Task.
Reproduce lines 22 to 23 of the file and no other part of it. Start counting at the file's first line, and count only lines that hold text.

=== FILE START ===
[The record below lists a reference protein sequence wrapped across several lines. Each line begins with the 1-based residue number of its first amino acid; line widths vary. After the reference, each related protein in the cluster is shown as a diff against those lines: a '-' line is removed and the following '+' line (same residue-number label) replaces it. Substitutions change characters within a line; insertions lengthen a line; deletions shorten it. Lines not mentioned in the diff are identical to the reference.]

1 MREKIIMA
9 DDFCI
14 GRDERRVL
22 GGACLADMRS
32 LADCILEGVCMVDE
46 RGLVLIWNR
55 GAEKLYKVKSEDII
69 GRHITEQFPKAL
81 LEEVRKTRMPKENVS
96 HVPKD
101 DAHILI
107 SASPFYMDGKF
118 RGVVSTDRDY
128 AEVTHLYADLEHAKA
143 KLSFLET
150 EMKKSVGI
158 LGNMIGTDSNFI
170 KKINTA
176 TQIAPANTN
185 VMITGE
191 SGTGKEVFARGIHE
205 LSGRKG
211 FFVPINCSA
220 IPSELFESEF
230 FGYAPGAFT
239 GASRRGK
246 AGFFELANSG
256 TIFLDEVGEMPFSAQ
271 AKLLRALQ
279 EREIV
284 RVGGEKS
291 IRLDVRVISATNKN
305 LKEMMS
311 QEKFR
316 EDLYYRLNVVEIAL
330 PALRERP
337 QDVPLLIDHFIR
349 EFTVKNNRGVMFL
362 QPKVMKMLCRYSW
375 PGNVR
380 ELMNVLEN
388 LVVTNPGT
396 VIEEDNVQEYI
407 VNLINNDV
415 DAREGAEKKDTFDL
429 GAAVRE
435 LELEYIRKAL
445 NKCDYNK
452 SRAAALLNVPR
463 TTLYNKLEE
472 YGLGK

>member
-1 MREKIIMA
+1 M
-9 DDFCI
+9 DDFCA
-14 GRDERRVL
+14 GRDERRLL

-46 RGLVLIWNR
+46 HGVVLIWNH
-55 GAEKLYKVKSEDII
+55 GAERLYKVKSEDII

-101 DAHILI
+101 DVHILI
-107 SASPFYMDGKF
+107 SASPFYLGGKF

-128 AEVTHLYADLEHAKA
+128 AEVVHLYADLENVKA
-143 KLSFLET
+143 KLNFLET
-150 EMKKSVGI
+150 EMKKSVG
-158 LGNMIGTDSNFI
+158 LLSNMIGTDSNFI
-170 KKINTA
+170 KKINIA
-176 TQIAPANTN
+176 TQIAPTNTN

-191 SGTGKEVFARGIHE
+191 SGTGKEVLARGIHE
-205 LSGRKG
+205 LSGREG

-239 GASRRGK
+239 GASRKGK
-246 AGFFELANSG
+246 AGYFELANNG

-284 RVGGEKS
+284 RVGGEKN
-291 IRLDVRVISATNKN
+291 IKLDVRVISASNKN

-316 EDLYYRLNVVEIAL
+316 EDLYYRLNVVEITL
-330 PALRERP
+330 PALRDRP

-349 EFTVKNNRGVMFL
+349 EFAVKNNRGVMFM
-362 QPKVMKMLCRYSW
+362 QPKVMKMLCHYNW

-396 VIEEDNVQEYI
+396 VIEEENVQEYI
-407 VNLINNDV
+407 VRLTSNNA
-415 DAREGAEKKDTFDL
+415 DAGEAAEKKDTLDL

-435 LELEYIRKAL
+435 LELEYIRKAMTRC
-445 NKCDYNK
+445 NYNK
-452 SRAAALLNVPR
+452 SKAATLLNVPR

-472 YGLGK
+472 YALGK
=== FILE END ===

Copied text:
191 SGTGKEVFARGIHE
205 LSGRKG